Thank you for the advice :] I'm trying to sell the blue gourami right now haha. He is probably the biggest pig of a fish I've ever seen, he was actually eating a fake plant yesterday! He is so fat, and crazy! haha

Does anyone know if I got a pair of rams, would they be aggressive to other fish once they have their babies?
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post #7 of 8 Old 06-08-2011, 07:46 PM
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I would recommend a single Bolivian Ram. If you read our profile, you will see it mentions that this species is believed to live in solitude in their habitat, except when spawning. A single Bolivian Ram does very well in a community tank--usually.

Determining male/female is very difficult unless the fish are somewhat mature. This is also mentioned and detailed in our profile and there is a photo of a pair to illustrate. At the size this fish is often seen in stores, getting a pair is quite difficult. Sometimes observing their behaviours for several minutes can clue one in. The males will be quite obvious, they are each territorial, and they usually "tolerate" a female near them. I would not risk two fish unless you can be fairly certain it is male/female; two males need visual space.

I have kept this fish a couple of times, I have a beautiful male in my 115g now. He killed the female I gave him, got annoyed with her I guess, even though they successfully spawned 4 or 5 times. So he is back on his own again. He feeds from the substrate, and "pokes" at the corys now and then, especially the spotted species. But they are thick-skinned and just dart over and then come back.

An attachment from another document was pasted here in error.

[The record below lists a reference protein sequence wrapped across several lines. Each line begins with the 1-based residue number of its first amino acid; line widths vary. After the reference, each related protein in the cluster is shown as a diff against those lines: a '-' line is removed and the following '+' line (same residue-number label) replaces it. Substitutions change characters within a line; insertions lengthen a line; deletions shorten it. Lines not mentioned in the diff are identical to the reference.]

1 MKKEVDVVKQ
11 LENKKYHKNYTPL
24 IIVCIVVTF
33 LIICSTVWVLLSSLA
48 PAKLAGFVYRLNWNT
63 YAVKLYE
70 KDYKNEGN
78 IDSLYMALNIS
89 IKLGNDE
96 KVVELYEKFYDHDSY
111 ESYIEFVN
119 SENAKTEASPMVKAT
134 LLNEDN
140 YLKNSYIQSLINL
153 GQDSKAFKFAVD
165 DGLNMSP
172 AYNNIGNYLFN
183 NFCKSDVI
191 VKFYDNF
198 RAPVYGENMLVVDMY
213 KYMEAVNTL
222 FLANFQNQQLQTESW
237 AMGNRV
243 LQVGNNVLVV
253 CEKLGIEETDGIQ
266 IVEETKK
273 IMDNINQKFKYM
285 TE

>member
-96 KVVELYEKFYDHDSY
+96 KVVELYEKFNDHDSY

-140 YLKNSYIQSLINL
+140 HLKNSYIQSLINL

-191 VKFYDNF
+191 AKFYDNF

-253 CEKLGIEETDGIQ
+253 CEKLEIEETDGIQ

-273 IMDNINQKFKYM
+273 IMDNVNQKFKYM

Byron.

Byron Hosking, BMus, MA
Vancouver, BC, Canada

The aquarist is one who must learn the ways of the biologist, the chemist, and the veterinarian. [unknown source]

Something we all need to remember: The fish you've acquired was quite happy not being owned by you, minding its own business. If you’re going to take it under your wing then you’re responsible for it. Every aspect of its life is under your control, from water quality and temperature to swimming space. [Nathan Hill in PFK]
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post #8 of 8 Old 06-09-2011, 03:00 AM Thread Starter
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^^ Thanks Byron. I think I will stock with just one :]